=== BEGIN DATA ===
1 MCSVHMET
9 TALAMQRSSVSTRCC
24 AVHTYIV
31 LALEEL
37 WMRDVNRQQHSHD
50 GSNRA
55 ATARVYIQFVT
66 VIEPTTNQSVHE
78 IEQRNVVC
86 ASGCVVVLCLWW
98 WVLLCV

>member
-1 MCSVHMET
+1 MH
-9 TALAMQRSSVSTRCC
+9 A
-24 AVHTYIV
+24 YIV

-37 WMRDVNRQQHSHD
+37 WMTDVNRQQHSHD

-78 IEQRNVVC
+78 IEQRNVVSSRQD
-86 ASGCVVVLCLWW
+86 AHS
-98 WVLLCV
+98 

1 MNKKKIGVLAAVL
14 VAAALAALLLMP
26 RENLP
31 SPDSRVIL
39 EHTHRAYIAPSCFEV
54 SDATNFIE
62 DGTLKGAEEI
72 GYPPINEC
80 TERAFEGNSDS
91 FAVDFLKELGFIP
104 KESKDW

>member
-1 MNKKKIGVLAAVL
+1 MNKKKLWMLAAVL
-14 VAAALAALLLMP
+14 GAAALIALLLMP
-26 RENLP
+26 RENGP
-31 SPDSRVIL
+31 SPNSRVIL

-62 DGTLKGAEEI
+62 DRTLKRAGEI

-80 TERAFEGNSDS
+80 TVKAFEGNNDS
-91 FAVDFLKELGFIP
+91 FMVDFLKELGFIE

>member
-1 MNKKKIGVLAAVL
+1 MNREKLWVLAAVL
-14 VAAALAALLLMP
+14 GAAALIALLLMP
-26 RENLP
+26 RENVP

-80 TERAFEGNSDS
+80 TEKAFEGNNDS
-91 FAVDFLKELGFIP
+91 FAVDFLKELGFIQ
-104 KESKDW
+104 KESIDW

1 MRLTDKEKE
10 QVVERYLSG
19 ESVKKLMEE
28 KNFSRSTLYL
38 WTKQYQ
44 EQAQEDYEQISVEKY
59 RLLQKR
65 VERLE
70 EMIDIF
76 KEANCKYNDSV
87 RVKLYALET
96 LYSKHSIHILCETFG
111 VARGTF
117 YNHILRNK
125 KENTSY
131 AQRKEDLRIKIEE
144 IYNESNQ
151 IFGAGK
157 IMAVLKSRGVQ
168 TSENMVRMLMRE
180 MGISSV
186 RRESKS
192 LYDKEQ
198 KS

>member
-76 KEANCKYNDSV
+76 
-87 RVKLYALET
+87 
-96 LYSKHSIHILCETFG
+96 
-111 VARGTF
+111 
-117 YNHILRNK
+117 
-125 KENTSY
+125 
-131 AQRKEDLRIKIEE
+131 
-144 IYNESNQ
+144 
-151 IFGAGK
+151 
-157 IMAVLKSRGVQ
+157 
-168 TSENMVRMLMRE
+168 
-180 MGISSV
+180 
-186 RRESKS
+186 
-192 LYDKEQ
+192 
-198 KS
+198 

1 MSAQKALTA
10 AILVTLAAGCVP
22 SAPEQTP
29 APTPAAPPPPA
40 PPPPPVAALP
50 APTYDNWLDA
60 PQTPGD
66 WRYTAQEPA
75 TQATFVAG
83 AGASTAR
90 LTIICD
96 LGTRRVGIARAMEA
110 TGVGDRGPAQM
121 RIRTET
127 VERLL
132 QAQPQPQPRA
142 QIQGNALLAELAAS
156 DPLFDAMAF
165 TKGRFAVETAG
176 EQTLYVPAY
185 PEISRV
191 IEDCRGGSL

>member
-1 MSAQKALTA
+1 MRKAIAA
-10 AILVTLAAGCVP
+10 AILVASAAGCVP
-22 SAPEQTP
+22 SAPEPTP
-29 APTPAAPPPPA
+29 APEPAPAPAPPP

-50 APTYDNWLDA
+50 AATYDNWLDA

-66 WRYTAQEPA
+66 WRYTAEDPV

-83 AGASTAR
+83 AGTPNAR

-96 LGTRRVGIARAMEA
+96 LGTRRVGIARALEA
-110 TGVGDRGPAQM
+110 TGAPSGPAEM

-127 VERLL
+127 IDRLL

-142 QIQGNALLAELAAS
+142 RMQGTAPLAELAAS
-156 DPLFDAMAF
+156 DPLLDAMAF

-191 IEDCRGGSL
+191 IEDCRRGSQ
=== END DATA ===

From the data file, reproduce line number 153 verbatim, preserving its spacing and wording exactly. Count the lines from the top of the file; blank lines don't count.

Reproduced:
+50 AATYDNWLDA